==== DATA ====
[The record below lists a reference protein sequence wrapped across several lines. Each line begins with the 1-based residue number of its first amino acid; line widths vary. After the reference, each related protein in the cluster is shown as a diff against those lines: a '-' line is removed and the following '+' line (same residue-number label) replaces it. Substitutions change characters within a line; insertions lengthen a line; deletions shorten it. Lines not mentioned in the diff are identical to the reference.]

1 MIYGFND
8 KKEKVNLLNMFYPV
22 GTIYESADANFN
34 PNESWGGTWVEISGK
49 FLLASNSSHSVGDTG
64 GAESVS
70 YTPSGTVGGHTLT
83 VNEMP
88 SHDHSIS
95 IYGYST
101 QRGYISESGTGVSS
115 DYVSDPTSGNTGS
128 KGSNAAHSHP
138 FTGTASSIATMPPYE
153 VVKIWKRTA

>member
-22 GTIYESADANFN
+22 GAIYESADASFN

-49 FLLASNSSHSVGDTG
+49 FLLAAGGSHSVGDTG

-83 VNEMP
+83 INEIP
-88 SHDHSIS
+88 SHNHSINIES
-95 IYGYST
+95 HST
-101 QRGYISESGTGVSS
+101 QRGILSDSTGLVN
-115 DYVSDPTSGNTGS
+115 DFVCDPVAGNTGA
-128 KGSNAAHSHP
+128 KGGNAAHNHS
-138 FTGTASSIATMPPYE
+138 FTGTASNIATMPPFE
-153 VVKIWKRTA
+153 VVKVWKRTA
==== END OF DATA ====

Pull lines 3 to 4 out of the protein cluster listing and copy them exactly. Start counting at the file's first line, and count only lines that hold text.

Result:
8 KKEKVNLLNMFYPV
22 GTIYESADANFN